I completely support the used games market because I can not afford a $60 game sometimes a year after it came out (I am looking at you Uncharted!). Sometimes it is a bit more than a $5 difference. In the case of the aforementioned game it is a $20 difference and that doesn't include that damned discount card the GameStop peddles. GTA IV is another example as it is now $30 cheaper than new. Why pay more and still get the same quality product? If I could always afford new I would buy new. If developers have a problem with that then maybe they could stop selling games at GameStop and only at shit holes like Wal-Mart. People will still peddle their used wares at GameStop because Wal-Mart doesn't give a shit if you don't like it (I know GameStop is the same way but they at least let you return used games). I am ranting, sorry.

Christian Ward works for a major publisher, and admittedly does not understand why people are willing to buy secondhand for only a $5 discount.

Well you didn't need a whole article because that sentence sums up the whole problem. The retailer pretending there more important then the products they sell buy undermining the value of the original sale and trying to squeeze out the developer from his or hers cut. This 7 day no questions asked return policy they have is whats wrong. A game disc should have a fault to be returned not just because they have finished it and are to poor to afford more. Also what happened to a product losing 50% of its value once its was used or left the show room floor?

First off good article. I had no idea that people didn't like the used game market. Though I did suspect something when I went into a Gamecrazy the other day and they told me that I had to be 18 to trade in a freaking video game, due to some new bullshit Colorado law. Ironic because now that I have my license I can drive, something I'm pretty new at, but not trade in video games or buy M rated games, something I have been doing forever. But back to the article. After writing the article from a purely industrial point of view you must have had trouble understanding the consumer view, at least why people buy used games for a slight discount. And its simply that there is virtually no difference between the a new $60 game and a used, $55 dollar game. Why pay $5 more for the same product?

Yes, I'm sure the 5$ used games I'm buying for my PS2 that are no longer on shelves anywhere in the world is really hurting them.
Those used games for 5$ less siting next to a brand new copy? Okay fine, I'll give them that, but I seriously doubt used games are having any real major effects on the industry as a whole.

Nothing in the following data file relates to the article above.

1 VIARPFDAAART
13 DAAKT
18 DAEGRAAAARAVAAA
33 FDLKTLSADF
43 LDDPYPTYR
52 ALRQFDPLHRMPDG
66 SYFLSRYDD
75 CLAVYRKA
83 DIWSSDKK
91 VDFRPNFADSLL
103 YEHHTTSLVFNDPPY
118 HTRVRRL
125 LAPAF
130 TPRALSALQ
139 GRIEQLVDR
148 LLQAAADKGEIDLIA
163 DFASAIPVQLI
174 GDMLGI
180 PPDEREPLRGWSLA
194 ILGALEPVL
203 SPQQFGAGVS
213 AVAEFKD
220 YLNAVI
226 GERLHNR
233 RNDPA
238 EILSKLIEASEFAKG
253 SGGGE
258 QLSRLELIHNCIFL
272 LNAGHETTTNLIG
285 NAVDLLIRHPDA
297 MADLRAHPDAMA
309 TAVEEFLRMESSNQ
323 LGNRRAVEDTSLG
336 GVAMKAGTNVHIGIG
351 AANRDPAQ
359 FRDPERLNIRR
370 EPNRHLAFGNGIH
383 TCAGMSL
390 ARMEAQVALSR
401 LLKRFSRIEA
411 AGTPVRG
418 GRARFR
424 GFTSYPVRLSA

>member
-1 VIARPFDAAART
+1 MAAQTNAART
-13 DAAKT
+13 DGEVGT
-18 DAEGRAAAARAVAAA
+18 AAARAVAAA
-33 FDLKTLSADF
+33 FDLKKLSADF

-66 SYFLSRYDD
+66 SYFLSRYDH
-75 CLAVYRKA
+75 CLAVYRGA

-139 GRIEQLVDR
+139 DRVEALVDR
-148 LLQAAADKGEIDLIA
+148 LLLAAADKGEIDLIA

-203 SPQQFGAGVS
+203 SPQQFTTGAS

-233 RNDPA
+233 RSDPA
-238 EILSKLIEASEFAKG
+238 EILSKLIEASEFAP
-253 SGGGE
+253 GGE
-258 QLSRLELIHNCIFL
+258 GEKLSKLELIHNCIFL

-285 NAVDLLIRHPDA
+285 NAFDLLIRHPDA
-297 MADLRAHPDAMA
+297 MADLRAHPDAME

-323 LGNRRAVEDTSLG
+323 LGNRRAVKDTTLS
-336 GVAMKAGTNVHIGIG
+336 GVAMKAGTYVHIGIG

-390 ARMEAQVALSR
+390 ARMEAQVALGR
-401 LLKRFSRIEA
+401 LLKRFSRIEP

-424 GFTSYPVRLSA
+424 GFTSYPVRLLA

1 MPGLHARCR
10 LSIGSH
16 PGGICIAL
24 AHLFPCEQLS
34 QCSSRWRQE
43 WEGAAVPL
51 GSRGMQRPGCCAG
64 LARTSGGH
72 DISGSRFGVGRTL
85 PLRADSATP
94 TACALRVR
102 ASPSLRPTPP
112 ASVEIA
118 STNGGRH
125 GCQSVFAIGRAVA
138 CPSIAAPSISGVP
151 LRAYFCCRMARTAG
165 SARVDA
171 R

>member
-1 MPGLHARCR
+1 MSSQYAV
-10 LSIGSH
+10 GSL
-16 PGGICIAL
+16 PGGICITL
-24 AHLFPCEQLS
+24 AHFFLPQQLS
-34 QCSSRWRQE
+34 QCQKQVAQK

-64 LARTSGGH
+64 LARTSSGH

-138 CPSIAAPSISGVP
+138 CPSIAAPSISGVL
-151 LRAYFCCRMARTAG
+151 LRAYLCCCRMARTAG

Because god forbid a big named company like Epic or EA would just have come out and admit it: "Ok.. Maybe it is our fault for releasing the same fucking game every year with slightly better graphics making your older game obsolete and your 50 dollar investment void."

Most games nowadays are basically filled with steroids and pumped out to meet crazy deadlines (sorry EA, a good game isn't entirely made in a year). What you end up getting is something that looks pretty, with a nice cover but no actual content... If your profits are falling it's not because of piracy or game reselling, it's because your games have no actual intrinsic value to them... Notice how Valve doesn't seem to have a problem with piracy. Even with single player games like Half Life and Portal... Because 10 years later Half-Life is still a goddamn classic whereas Fifa 99 is just old and obsolete...

I really loved the article. This is an argument that I've been hearing for years. I think the biggest appeal of the used games bin is that you can find some real gems from only a year or two ago that is both cheap and, in some cases, you can't buy new anymore.

Take the example of when my girlfriend bought a PS2 and I wanted to get her the first Jak and Daxter game. When I went out to find it, all I could find new was Jak and Daxter 2 & 3. I simply could not find that game new anywhere. Gamestop, Fred Meyers, even FYE, nothing. One day when I was browsing the local Gamestop, I took a quick look through the bargain bin for something that wasn't an old EA Sports game and ended up finding the first Jak and Daxter for a mere $10 bucks. I immediately bought the game and gave the game to her on our very next date. She absolutely loved the game and wants to get the second game, new.

Which reminds me, if you're unsure about a game series, buying a used copy of the first game is a great way to take a risk and decide if you keep wanting to get the newer entries at full price. There are definitely some huge positives to getting a used games and attempting to destroy it is going to backlash on the game industry so hard that it could drop some profit margins for the very industry that thinks it's being cheated out of money.

darksideslight:
"If we cannot find a way to make what the consumer wants at a price they are willing to pay, then we deserve to fail. That's capitalism for you."